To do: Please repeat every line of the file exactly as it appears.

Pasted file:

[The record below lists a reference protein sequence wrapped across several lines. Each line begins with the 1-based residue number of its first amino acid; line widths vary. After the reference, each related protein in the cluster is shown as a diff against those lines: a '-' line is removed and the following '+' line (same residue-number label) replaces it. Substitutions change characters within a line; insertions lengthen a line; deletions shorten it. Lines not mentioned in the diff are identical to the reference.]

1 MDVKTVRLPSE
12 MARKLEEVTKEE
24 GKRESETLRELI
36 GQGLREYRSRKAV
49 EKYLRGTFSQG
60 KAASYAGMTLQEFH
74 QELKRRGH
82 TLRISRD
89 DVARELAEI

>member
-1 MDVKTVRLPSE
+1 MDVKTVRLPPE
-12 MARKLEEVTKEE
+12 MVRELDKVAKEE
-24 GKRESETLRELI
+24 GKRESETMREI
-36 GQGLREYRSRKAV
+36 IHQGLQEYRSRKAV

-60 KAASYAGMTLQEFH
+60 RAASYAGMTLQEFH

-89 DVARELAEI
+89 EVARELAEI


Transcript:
[The record below lists a reference protein sequence wrapped across several lines. Each line begins with the 1-based residue number of its first amino acid; line widths vary. After the reference, each related protein in the cluster is shown as a diff against those lines: a '-' line is removed and the following '+' line (same residue-number label) replaces it. Substitutions change characters within a line; insertions lengthen a line; deletions shorten it. Lines not mentioned in the diff are identical to the reference.]

1 MDVKTVRLPSE
12 MARKLEEVTKEE
24 GKRESETLRELI
36 GQGLREYRSRKAV
49 EKYLRGTFSQG
60 KAASYAGMTLQEFH
74 QELKRRGH
82 TLRISRD
89 DVARELAEI

>member
-1 MDVKTVRLPSE
+1 MDVKTVRLPPE
-12 MARKLEEVTKEE
+12 MVRELDKVAKEE
-24 GKRESETLRELI
+24 GKRESETMREI
-36 GQGLREYRSRKAV
+36 IHQGLQEYRSRKAV

-60 KAASYAGMTLQEFH
+60 RAASYAGMTLQEFH

-89 DVARELAEI
+89 EVARELAEI